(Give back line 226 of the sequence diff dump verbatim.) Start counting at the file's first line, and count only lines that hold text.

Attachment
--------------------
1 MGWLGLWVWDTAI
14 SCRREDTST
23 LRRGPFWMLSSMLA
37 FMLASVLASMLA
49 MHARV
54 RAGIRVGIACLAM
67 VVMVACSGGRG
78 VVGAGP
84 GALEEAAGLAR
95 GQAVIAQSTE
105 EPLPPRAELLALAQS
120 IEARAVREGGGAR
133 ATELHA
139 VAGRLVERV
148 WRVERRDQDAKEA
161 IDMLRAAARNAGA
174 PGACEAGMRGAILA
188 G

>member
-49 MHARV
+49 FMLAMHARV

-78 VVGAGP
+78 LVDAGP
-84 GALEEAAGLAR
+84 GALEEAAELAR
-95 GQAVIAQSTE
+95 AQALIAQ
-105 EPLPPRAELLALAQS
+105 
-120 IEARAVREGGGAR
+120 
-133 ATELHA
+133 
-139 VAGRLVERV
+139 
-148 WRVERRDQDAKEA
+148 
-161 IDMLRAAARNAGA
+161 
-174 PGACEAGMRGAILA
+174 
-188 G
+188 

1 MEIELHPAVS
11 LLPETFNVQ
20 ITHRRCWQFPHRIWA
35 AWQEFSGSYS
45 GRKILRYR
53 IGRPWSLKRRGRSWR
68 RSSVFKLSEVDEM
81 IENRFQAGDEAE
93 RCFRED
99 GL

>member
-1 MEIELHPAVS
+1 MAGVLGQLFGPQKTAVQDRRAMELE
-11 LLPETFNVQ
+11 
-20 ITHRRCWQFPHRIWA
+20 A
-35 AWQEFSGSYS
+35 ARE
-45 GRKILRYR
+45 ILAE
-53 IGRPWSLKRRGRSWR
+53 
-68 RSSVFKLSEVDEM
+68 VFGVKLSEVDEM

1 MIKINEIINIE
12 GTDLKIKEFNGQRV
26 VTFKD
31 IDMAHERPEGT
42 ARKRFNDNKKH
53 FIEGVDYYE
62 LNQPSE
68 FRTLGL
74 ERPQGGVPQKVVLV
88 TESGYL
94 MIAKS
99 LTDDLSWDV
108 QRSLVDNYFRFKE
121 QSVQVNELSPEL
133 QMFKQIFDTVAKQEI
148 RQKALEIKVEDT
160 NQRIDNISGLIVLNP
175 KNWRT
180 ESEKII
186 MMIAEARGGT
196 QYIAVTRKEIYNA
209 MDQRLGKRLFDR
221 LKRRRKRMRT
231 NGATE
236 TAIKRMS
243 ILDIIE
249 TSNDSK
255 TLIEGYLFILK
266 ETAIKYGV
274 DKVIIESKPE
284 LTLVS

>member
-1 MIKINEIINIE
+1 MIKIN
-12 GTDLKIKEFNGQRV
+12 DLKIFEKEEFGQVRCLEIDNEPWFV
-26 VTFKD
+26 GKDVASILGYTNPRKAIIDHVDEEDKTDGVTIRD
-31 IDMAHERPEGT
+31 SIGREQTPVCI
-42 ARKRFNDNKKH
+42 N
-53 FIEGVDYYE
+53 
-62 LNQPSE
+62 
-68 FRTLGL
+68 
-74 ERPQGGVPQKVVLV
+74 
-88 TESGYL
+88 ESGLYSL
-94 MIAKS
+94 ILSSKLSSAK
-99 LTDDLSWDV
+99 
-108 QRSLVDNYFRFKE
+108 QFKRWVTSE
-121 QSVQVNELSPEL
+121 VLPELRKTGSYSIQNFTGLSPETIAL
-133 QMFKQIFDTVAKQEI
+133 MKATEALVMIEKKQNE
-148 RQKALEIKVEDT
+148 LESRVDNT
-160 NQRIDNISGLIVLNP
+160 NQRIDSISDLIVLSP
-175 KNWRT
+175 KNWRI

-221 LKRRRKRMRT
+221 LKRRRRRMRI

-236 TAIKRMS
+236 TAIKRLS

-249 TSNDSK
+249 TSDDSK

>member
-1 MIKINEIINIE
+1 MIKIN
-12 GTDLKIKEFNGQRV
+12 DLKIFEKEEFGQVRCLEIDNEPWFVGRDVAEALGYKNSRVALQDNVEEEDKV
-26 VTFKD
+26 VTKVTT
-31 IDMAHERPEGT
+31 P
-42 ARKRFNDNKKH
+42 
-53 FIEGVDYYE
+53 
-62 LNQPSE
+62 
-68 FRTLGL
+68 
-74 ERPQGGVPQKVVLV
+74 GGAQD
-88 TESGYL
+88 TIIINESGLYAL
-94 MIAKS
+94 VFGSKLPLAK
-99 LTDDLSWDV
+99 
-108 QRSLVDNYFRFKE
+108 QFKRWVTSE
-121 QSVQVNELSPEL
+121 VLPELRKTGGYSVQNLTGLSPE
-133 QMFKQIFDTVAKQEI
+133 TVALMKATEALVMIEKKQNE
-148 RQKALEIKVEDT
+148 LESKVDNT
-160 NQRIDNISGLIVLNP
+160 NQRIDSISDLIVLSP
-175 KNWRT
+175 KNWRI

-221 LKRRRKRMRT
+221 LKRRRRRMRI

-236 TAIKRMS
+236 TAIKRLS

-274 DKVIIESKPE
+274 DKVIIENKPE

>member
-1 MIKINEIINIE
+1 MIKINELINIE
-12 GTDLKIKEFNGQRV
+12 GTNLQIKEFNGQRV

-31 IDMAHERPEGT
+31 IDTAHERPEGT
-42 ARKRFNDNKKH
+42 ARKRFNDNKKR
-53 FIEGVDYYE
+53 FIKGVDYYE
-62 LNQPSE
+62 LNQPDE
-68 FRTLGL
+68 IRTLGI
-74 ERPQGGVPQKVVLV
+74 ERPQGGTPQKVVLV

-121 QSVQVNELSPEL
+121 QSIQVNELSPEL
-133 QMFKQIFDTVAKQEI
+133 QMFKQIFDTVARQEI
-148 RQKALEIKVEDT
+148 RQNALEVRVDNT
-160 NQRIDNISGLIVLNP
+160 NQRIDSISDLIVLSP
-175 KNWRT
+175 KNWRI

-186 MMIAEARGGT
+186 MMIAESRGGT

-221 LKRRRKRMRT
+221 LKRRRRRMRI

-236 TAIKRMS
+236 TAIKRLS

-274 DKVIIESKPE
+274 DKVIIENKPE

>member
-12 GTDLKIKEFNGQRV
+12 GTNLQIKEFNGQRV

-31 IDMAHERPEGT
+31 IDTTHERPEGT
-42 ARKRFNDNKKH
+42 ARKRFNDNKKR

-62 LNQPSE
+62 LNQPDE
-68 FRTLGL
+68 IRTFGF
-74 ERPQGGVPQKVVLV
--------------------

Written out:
-42 ARKRFNDNKKH